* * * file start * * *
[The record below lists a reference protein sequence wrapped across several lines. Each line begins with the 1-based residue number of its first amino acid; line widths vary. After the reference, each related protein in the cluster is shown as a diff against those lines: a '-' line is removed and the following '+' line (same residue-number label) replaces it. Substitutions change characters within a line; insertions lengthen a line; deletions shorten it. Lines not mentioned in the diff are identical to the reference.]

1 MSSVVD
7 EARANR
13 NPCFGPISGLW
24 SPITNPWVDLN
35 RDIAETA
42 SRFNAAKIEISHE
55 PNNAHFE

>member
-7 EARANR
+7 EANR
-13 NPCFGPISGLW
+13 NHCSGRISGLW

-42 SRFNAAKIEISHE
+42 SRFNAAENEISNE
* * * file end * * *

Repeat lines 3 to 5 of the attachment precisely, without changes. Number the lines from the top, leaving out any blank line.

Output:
7 EARANR
13 NPCFGPISGLW
24 SPITNPWVDLN